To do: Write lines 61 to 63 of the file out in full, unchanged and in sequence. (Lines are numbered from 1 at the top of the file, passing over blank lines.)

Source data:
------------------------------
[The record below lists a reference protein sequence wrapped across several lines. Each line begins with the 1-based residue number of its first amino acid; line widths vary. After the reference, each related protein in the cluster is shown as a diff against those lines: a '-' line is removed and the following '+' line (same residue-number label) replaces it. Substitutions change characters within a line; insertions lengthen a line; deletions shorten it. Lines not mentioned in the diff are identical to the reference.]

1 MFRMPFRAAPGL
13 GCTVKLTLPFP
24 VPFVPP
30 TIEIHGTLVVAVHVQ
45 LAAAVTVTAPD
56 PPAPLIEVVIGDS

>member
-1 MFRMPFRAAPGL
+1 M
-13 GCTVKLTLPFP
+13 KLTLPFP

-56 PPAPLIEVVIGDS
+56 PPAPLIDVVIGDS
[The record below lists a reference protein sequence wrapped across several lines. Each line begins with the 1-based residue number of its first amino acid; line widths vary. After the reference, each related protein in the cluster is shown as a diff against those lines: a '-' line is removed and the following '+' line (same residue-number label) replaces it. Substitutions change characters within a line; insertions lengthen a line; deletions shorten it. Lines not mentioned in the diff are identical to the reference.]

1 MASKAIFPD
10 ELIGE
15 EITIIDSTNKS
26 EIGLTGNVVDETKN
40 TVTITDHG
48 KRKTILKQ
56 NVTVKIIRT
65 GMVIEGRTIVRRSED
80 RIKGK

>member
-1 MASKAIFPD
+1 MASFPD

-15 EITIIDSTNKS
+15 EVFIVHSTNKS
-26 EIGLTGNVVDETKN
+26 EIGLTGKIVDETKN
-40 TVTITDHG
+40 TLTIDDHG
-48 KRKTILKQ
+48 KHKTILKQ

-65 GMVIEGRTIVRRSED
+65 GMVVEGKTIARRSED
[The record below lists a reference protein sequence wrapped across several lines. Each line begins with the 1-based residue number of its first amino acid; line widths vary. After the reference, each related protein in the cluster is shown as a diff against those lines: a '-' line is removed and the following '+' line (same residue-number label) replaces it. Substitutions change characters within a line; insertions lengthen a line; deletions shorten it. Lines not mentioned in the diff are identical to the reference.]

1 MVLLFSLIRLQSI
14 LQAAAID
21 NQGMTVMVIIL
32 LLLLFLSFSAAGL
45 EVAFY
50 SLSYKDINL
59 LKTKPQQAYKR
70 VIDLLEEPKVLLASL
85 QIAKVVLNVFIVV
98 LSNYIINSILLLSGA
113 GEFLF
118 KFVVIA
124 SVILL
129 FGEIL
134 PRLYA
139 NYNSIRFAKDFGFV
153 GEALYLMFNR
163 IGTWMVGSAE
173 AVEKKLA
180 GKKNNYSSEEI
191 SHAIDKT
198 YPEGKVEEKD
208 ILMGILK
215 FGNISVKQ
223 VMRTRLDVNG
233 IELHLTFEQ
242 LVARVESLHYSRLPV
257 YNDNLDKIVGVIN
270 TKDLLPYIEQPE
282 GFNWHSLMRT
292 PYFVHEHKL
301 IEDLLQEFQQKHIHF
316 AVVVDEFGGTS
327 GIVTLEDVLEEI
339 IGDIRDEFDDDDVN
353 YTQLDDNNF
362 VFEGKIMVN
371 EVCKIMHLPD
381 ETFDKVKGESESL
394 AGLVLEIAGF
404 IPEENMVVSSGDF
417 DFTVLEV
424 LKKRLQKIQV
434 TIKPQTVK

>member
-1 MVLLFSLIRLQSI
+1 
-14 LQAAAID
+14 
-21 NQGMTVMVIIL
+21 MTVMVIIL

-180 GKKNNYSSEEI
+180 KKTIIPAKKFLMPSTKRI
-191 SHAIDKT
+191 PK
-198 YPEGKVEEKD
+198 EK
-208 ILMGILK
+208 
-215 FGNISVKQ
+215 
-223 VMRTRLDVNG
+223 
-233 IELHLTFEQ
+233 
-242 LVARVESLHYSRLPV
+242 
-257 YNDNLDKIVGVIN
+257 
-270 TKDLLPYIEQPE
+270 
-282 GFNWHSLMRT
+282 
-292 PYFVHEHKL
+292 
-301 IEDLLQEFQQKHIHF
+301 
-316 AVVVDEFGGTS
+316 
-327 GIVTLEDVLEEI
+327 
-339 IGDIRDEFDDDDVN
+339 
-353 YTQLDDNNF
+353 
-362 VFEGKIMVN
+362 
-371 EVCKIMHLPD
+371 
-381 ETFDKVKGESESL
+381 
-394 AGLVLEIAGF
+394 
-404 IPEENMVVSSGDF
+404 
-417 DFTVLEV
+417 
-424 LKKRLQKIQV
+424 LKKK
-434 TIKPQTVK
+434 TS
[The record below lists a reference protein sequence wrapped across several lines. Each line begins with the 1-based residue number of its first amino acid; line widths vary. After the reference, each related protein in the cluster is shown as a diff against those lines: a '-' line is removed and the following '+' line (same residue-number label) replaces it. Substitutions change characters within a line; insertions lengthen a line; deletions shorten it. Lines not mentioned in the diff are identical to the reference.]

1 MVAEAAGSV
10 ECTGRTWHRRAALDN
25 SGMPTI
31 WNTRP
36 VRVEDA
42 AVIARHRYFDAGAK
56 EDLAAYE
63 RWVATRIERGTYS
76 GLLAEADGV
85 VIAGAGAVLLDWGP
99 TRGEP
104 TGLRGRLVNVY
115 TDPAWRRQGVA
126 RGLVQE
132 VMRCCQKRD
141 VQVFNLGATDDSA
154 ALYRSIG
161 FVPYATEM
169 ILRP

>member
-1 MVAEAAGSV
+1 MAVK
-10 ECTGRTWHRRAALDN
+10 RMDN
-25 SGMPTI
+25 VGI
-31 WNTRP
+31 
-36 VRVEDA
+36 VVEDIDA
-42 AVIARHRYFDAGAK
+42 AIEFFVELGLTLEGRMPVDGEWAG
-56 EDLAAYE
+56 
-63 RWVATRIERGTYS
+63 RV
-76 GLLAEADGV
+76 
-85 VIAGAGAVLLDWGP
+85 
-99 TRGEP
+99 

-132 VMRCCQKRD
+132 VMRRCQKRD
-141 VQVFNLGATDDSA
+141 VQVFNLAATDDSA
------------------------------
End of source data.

208 ILMGILK
215 FGNISVKQ
223 VMRTRLDVNG